I wish you all well and please stay safe.

With great respect,
Royce T. Flora
Maricopa County Treasurer

Senate President Karen Fann 602-926-5874
Speaker of the House Rusty Bowers 602-926-3128
Governor Doug Ducey 602-542-4331
Maricopa County Treasurer’s Office 602-506-8511

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  1. MISTER BITCOIN Inactive
    MISTER BITCOIN
    @MISTERBITCOIN

    MichaelKennedy (View Comment):

    MISTER BITCOIN (View Comment):

    MichaelKennedy (View Comment):

    CarolJoy, Above Top Secret (View Comment):
    Meanwhile it is being stated that not a single lupus patient or a single rheumatoid arthritis patient who takes hydroxychloroquine on a daily basis has died from COVID 19. And that any COVID cases that someone in either group of patients has contracted has not become a serious COVID case.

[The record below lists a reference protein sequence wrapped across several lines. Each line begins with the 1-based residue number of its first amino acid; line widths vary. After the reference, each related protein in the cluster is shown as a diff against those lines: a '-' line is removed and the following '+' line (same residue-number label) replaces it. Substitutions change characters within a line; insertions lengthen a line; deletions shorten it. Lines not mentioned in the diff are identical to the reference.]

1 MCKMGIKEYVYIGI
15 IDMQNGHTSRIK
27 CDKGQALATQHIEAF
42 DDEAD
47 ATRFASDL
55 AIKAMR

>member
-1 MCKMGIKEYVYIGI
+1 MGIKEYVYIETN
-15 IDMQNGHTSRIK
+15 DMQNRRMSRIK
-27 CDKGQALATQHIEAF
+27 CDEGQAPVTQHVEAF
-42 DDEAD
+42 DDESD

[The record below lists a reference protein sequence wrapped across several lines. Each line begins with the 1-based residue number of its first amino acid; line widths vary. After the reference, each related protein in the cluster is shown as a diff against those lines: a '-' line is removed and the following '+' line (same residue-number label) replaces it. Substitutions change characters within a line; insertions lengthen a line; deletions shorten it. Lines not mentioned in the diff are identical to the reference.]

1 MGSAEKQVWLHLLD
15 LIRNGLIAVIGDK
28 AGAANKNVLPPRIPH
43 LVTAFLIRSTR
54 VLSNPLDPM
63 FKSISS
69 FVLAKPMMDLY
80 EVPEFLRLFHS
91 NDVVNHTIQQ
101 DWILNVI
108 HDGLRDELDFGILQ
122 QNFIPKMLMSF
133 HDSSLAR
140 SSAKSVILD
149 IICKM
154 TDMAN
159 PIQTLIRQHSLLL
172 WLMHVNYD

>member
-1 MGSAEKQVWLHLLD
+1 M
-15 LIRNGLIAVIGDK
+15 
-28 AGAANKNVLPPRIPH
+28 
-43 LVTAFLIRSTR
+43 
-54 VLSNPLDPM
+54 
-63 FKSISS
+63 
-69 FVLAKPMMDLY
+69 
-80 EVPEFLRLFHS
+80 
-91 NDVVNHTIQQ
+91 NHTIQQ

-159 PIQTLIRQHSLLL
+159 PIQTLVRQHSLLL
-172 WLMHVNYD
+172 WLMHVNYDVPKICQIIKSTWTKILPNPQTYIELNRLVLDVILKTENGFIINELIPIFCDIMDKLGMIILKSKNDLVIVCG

I understand there have been 20 cases of positive tests with no severe case and no deaths. The numbers world wide are about 60,000 patients, one of whom is my wife.

    I have been stating that zero lupus and RA patients have tested positive.

    20/60000 = .033%

    99.7% covers 6 sigma (3 standard deviations above and below the median)

    I am willing to bet those 20 positive cases are false positives or clerical errors or another underlying co-morbidity such as high BMI fraud

    either lupus or RA makes one ‘immune’ to covid-19 or HCQ has some prophylactic value?

    The latter, obviously. My wife also has “High IgE immunodeficiency,” so we are extra careful.

    https://www.ncbi.nlm.nih.gov/pubmed/27514600

     

    Did Gilead aid the hit job against HCQ?